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A Sarnia father will spend eight years behind bars after sexually assaulting his daughter for a decade.
The man, who cannot be named to protect his daughter’s identity, admitted to raping his daughter on four different occasions, starting in 2010 when she was eight and continuing until she was 17.
When the daughter told her uncle what was happening he took his brother to the police station and had the man confess. Following guilty pleas the man appeared in Sarnia Court Nov. 2 for sentencing and to hear the impact of his crime.
“All through my life I thought this was normal… I always thought it was my fault." The words of his daughter, read to the court by Crown Attorney Nila Mulpuru.
"Even though I’ve been told it isn’t, I still do. I cry a lot thinking about it. Why can’t I have a normal dad?”
“Maybe if I talked sooner I wouldn’t have gone through so much pain, but I was scared for my family... Due to the impact of the offence I no longer want to have a relationship with him nor do I want to see him… I don’t want to think or hear about this ever again,” she says.
The daughter detailed many other ways she’s suffered emotionally and physically. She was originally scheduled to deliver her statement in person but decided she didn't want to see her father.
Punishment in cases of sexual assault against children has dramatically shifted in Canada following recent legislative changes in Parliament, particularly under the Tougher Penalties for Child Predators Act from 2015.
The call for harsher sentences, including raising the maximum penalty from 10 to 14 years, influenced the 2020 Supreme Court of Canada case R v Friesen, which dealt with similar subject matter and is now viewed as the standard for sentencing guidelines in such cases.
Prior to Friesen these crimes usually resulted in four to six year sentences. Now they're mostly double that.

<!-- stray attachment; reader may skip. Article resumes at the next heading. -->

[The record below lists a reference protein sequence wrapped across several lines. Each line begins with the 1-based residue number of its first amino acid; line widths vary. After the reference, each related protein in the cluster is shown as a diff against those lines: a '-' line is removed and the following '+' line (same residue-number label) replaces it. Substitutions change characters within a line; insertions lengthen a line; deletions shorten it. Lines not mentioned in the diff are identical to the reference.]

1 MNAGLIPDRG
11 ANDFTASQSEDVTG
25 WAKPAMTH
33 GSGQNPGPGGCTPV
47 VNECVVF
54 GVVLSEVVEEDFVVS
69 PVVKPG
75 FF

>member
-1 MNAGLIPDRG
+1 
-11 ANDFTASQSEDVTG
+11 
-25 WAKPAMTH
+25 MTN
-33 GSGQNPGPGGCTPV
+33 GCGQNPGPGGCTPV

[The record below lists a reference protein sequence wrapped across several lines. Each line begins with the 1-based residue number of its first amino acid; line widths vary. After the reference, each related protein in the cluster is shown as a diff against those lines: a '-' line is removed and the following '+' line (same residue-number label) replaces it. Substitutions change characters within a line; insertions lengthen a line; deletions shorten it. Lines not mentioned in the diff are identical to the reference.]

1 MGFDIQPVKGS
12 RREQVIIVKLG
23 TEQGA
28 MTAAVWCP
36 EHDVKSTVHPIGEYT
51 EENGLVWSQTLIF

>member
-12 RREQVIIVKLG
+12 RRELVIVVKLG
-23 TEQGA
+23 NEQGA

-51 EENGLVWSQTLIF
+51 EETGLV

Both Mulpuru and Defence Lawyer Jamie Guggisberg relied heavily on the decision during sentencing submissions. Mulpuru suggested an eight year term while Guggisberg asked for six to eight years.
“Sexual violence against children that is committed on multiple occasions and for longer periods of time should attract significantly higher sentences that reflect the full cumulative gravity of the crime,” Mulpuru read from the case.
“An offender who abuses a position of trust to commit a sexual offence against a child should receive a lengthier sentence than an offender who is a stranger to a child,” she added, noting the man was in the highest possible position of authority and trust in the world to his daughter.
Another component of Friesen is the effect sexual assault has on the victim, painstakingly outlined by the daughter in her victim impact statement.
Guggisberg acknowledged it’s “difficult to point out many mitigating factors in circumstances such as these,” but says his client does appear remorseful. He also says the man was a victim of sexual abuse himself as a child.
The man spoke briefly before hearing his sentence. “I love my daughter very much. In spite of what has happened I never intended to hurt her. I accept the punishment that’s going to come and I’ll come out of this a better man.”
Justice Deborah Austin agreed Friesen was the relevant precedent. “That is guidance from the highest court in the land… The case sends a strong message and articulates that very strong message that sexual offences against children are violent crimes that wrongfully exploit children’s vulnerability and cause profound harm to children, families and communities.”
“The majority in that decision expressly stated that sentences for these crimes must increase, reflecting the intent of parliament in amending the sentencing regime for such offences in a significant way,” says Austin.
Three officers led the man away. After he’s released in 2029 the man will be on the sex offender registry for life. He cannot contact his daughter or go within two kilometres of her, can’t contact or go near anyone under 16 for 10 years, can’t have weapons for 10 years and must submit DNA.
If you are currently or previously experienced violent crime the Ontario Victim Support Line can be reached toll-free at 1-888-579-2888.
Alex Kurial, Local Journalism Initiative Reporter, The Independent